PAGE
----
YOU can’t even get a jitney ride for a dollar these days – but that’s how much is being paid to buy Grand Bahama International Airport.
Of course, whenever something is sold for a dollar, you know there’s a much bigger price tag waiting – and in the case of the airport, it’s the hefty bill to build a new airport. That will cost between $40m and $50m. That $1 will be paid to Hutchinson Whampoa – and there were rightfully questions raised over Hutchinson yesterday.
Glenys Hanna Martin MP put it bluntly, wanting to know what motivated Hutchinson to sell the facility, and criticising foreign companies who get concessions but don’t live up to their obligations.
Tourism and Aviation Minister Dionisio D’Aguilar said: “After the passage of Hurricane Dorian… Hutchinson expressed that they had had enough of operating that airport and simply wanted to sell it and be done with it.”
It gets worse. Not only did they want to sell it and be done with it – they also collected the insurance payout from the damage from Hurricane Dorian and kept it in their pockets rather than finance restoration. That could be as much as $25m, although the exact sum has not been verified.
They’ve kept the money and sold off an airport ripped apart by one of the most devastating hurricanes ever to hit The Bahamas without paying for the repairs after getting the payout.
Add to that the cost of reimbursing Hutchinson for half the cost of payments to employees, and that $1 isn’t looking such a bargain.
One source told Tribune Business that Hutchinson and the Grand Bahama Port Authority have effectively been allowed to abandon their developmental obligations.
It sounds like they’ve got exactly what they wanted. Have we got what we wanted?
Mrs Hanna Martin wasn’t going to let the matter go so quickly, pointing out that we haven’t seen the Heads of Agreement, and saying Mr D’Aguilar “wants to tell you it’s a dollar because he wants to send you down that road. But there is another road and we would like to know what has been agreed with Hutchinson Whampoa with this administration for the sale of that airport for a dollar”.
She pointed out that when Hutchinson came to The Bahamas, it wanted Freeport Harbour, but the deal ended up including the airport and the Our Lucaya hotel. She said: “What you have allowed, you have allowed a foreign investor to take all the cream and leave us with the burden.”
It certainly doesn’t look like a great deal – and if it is, then let’s see that Heads of Agreement. Let’s see the terms of the deal in black and white.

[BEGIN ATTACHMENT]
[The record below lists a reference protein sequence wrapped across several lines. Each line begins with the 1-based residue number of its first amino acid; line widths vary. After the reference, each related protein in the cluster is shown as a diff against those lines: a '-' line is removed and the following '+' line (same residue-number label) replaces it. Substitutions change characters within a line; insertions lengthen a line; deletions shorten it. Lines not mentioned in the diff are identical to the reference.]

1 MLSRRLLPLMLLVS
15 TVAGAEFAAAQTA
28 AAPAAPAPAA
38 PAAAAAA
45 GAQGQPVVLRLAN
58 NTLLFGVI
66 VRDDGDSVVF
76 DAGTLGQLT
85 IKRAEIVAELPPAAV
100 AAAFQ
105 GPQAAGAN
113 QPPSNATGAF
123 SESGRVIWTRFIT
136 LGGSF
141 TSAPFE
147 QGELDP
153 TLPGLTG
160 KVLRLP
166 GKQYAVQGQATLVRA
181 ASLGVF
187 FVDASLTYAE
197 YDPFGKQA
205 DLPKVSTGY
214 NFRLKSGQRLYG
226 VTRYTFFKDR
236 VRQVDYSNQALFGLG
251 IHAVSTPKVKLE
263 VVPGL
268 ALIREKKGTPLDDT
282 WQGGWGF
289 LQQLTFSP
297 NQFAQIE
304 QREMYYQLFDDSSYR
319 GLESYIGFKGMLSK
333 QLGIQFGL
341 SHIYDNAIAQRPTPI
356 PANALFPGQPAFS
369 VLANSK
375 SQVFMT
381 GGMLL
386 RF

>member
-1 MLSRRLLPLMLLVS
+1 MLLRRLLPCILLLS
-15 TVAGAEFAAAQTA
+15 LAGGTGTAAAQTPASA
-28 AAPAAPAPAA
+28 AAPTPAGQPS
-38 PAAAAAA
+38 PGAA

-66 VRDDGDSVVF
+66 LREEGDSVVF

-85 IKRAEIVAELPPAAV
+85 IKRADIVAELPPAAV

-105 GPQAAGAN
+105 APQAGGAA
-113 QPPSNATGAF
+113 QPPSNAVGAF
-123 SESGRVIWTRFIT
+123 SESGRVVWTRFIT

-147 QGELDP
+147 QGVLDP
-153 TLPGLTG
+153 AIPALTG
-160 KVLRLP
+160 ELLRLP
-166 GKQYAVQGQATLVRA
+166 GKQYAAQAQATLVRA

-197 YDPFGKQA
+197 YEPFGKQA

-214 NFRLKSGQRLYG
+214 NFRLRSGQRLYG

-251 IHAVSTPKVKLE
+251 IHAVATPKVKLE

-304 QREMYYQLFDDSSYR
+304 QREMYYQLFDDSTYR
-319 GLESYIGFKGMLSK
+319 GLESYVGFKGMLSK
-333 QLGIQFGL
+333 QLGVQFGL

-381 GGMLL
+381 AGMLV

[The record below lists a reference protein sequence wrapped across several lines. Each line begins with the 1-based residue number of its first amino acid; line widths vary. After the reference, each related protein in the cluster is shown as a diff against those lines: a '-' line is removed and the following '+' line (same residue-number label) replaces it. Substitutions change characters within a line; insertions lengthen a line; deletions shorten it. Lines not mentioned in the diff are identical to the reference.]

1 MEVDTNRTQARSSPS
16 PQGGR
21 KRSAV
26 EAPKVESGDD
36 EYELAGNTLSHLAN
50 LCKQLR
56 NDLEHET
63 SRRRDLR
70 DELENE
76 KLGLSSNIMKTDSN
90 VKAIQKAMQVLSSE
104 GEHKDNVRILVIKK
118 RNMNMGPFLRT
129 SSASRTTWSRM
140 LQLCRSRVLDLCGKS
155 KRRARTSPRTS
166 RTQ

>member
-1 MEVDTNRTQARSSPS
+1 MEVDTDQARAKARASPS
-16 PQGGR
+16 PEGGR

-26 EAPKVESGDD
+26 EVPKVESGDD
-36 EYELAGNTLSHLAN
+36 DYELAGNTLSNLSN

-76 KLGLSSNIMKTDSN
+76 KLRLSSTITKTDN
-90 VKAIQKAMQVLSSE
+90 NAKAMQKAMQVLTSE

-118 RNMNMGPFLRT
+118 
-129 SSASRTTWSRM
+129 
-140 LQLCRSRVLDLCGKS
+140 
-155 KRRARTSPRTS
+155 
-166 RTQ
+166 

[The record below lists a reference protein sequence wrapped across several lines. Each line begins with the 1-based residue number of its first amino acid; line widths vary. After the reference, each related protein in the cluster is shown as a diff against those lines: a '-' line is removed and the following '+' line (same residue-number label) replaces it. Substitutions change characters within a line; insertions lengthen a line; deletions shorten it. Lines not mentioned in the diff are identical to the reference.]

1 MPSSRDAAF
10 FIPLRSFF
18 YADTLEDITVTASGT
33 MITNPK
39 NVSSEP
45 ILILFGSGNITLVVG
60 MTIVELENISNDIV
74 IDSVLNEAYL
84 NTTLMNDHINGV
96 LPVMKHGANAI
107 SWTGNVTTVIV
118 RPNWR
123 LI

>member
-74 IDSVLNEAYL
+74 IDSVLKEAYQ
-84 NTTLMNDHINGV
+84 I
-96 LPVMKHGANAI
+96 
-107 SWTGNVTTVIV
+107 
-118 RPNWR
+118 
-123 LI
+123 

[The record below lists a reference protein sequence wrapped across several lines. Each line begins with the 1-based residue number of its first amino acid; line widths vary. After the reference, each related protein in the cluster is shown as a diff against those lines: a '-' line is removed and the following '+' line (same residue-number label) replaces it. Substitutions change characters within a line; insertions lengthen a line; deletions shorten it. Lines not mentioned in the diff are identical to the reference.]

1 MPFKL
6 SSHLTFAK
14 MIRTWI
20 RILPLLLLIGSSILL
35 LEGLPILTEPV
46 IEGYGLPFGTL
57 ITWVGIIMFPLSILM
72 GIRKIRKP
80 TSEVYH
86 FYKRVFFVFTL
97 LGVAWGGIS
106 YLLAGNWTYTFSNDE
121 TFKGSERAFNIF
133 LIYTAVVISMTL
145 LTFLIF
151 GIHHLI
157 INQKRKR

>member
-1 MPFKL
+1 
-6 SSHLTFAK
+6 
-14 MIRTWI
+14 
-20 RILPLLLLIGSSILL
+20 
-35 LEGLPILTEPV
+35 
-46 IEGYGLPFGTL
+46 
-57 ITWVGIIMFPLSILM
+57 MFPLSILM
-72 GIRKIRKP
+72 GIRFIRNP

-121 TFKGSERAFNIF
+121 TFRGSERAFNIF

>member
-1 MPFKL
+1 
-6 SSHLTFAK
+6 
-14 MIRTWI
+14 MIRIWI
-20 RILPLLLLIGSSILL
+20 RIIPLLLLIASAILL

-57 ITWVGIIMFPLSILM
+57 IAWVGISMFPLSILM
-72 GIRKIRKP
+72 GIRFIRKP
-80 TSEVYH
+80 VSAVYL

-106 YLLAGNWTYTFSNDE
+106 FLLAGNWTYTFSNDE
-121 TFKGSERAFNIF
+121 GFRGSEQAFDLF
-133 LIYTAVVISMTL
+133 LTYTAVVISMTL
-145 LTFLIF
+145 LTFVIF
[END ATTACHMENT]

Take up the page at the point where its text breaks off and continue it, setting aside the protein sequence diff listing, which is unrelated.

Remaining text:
Let’s talk about fake news.
On our front page today, a grieving family have spoken out to deny that Nurse Marsha McQueen died shortly after receiving the COVID-19 vaccine.
The reason they did so was because of Bahamas Press, a website that is so often the very definition of fake news.
It ran a story claiming that Nurse McQueen died after a massive heart attack and said she was one of the first to receive the vaccine.
Not so, say the family, who say that she didn’t take the vaccine shot, and they do not know if her death was caused by a heart attack as they wait for the autopsy.
No one from the family was in touch with Bahamas Press, and no one gave them any information.
The sister of Nurse McQueen yesterday hit out at the “mischief” suggesting a connection between the death and the vaccine.
She said: “I just need the rumours to stop. This is just all about using someone to say ‘don’t take the vaccine’. To say ‘oh this nurse took it and she died’.”
That’s exactly what is happening. Bahamas Press is using a grieving family to push doubts over the vaccine. They don’t care about Nurse McQueen. They don’t care about her family.
At a time when the government is trying to encourage people to take the vaccine, this insidious action is seeking to undermine public confidence. It’s a lie. It has no basis in fact, in science or in decency.
Of course, Bahamas Press doesn’t care – it doesn’t even have a door you can go and knock on to complain. If you have an issue with a story written by The Tribune, you know where we are. Our address is at the top of this page. Bahamas Press doesn’t even have a phone number on its website. It can vanish into the night to avoid being held accountable. Its owners aren’t even publicly known, though it has been suggested they have connections to certain political figures.
The emergency powers brought in under COVID-19 made it an offence to spread misinformation if one knows or can be reasonably expected to know the information is false.
Despite the denial of a connection with the vaccine, Bahamas Press still has the story up, it is still spreading misinformation. We suggest that the law deals with them.
What’s more dangerous - about 30 members of a political party walking up the street who aren’t going to get elected or a website which everyone knows promotes one party spreading a scare story questioning the safety of a COVID vaccine?